Michael Robinson is a Specialist Leader in Deloitte’s Audit and Enterprise Risk Services. Michael has 15 years of experience in Information Technology (IT) in Federal and commercial sectors with work in computer and mobile device forensics, information assurance, network design, and help desk operations. In addition to working at Deloitte, Michael teaches computer and mobile device forensics at George Mason University and Stevenson University. He recently designed Stevenson’s newly accredited Master’s Degree in Cyber Forensics. He is currently pursuing a doctoral degree at George Mason University.  Prior to joining Deloitte, Michael conducted computer forensic examinations for the FBI in support of counter intelligence and criminal investigations, and was the Chief Information Officer (CIO) for the Department of Defense’s Business Transformation Agency.

Craig Astrich is a Senior Manager Audit and Enterprise Risk Services where he is focused on Technology Risk for Intelligence Agencies within Deloitte’s Federal practice.  Craig has 17+ years of experience serving a wide variety of Federal (Defense, Intelligence, and, Civilian agency) and Commercial clients. In these engagements he led integrated teams, while developing new capabilities and new service offerings. Prior to Deloitte, Craig served as a Senior Leader at Booz Allen Hamilton for 13 years leading cyber teams across Federal Defense, Intelligence, & Civilian agencies while driving new/emerging capabilities.  These capabilities focused on IT Infrastructure, Computer Network Defense (CND), Security Automation, mobile device security, security engineering, and security program management. 

Scott Swanson is a Defense and Intelligence advisor within Deloitte Consulting LLC’s Federal practice.  He is a published author and instructor on the topics of special operations, red teaming, critical infrastructure protection, irregular warfare, illicit finance, proxy actors, and intelligence topics.  He has supported the community as a cleared professional with his work as an analyst and in the field.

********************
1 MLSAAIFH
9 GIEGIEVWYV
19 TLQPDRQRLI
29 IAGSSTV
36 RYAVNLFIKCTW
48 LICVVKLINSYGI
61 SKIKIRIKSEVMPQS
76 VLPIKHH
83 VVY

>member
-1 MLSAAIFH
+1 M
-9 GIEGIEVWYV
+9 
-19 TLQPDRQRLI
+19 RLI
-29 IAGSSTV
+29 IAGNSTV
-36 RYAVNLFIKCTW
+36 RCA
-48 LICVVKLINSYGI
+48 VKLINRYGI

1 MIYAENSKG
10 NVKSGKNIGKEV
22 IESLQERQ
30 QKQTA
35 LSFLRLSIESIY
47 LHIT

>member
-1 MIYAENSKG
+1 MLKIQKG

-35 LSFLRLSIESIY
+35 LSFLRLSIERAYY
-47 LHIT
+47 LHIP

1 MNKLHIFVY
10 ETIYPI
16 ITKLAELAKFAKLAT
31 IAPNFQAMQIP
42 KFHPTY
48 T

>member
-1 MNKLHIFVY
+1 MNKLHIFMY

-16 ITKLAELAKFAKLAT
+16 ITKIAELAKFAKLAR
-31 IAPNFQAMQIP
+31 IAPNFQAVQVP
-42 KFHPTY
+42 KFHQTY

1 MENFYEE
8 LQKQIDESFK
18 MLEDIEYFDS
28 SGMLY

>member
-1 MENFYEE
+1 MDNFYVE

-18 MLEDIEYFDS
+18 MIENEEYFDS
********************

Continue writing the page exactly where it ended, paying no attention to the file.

Mon, 08/06/2012 - 9:14pm

Pete, first of all, thanks for the comment and compliment to the piece.

Re. the discussion of scale, a comprehensive solution falls into the "it depends" state, and as you likely guessed, we didn't discuss the resources required or not required on purpose. Happy to discuss one on one.



Mon, 08/06/2012 - 9:21pm

In reply to by PeteEllis

Pete, first of all, thanks for the comment and compliment to the piece.
Re. the discussion of scale, a comprehensive solution falls into the "it depends" state, and as you likely guessed, we didn't discuss the resources required or not required on purpose. Happy to discuss one on one.


Sat, 07/28/2012 - 3:46pm

Congratulations, a very well written and easily understandable article. A must read for students of our military cyber-warfare community. The only thing I did not see clearly discussed in your article is a discussion of scale, although there are references to it. It seems to me that the execution of the first parts of the framework would require a huge investment in resources. This investment would have to occur very far in advance of a cyber “Pearl Harbor” event to be effective. I don’t know if that investment is being made but my guess from the activity I see on internet is that it is not. As those hostile to the United States align themselves to do us harm our only hope is that the message you present here is accepted before it is too late.